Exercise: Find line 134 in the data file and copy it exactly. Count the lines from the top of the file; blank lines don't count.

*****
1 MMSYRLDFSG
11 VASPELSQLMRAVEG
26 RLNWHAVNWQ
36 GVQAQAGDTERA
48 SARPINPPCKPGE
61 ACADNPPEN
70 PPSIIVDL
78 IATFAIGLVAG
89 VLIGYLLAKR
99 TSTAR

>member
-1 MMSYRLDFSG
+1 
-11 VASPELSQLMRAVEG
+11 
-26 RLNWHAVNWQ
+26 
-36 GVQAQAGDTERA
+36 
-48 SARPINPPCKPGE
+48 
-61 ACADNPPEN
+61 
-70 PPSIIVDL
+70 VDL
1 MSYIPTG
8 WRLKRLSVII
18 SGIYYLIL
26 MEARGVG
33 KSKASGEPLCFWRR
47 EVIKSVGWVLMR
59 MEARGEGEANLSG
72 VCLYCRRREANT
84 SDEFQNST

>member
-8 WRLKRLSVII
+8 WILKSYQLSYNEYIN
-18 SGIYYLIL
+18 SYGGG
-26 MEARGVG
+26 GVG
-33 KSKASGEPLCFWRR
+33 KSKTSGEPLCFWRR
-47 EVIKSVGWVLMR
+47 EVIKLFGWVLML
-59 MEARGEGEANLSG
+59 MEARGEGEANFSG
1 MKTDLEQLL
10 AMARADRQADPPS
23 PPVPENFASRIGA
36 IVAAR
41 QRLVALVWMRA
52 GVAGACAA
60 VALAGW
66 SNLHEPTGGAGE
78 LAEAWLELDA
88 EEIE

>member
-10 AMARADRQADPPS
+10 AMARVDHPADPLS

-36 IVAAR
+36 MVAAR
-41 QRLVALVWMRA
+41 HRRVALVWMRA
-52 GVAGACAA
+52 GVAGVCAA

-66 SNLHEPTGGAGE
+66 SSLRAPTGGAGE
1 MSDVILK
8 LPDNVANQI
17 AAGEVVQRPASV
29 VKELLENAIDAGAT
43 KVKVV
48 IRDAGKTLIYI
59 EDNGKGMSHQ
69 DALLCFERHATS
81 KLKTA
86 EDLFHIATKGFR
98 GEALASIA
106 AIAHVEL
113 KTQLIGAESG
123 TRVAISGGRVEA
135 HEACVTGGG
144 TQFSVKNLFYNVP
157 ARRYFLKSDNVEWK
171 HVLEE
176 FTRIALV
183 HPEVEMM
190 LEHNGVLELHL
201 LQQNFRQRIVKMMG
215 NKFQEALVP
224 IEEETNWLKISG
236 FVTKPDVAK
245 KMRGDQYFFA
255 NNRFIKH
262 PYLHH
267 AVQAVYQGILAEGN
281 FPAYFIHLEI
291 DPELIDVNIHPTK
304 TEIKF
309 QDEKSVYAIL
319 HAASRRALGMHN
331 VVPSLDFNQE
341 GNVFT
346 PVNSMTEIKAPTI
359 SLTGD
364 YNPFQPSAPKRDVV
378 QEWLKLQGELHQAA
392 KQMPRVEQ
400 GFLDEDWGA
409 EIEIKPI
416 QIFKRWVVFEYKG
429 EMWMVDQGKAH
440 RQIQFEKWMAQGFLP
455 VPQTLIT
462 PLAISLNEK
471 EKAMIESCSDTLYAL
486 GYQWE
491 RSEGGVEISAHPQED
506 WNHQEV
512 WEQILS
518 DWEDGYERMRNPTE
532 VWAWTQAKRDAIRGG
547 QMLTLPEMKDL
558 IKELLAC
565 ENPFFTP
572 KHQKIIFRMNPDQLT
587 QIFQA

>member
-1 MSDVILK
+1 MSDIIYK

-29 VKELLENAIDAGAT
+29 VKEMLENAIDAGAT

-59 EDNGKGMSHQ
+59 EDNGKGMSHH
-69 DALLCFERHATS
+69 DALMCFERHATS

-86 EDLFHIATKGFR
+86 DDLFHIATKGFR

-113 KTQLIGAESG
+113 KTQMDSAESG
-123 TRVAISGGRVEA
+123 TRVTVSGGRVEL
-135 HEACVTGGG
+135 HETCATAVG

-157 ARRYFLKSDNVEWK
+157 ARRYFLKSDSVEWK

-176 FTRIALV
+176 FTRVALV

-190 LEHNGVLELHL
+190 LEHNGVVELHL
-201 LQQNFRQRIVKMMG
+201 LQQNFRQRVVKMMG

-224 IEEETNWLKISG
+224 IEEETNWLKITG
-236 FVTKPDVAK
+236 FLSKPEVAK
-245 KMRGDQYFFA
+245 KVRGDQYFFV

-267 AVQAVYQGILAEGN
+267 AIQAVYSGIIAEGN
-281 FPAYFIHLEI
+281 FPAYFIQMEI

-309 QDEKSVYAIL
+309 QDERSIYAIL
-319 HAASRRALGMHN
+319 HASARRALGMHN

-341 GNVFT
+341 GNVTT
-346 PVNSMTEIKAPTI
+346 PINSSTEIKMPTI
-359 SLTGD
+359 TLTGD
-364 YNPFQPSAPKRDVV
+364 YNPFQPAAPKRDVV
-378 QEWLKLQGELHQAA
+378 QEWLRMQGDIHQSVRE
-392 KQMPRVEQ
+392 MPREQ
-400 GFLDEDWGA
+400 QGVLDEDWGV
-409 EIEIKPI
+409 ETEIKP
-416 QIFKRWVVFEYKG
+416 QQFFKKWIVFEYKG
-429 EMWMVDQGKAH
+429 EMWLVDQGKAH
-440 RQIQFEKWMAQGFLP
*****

-59 EDNGKGMSHQ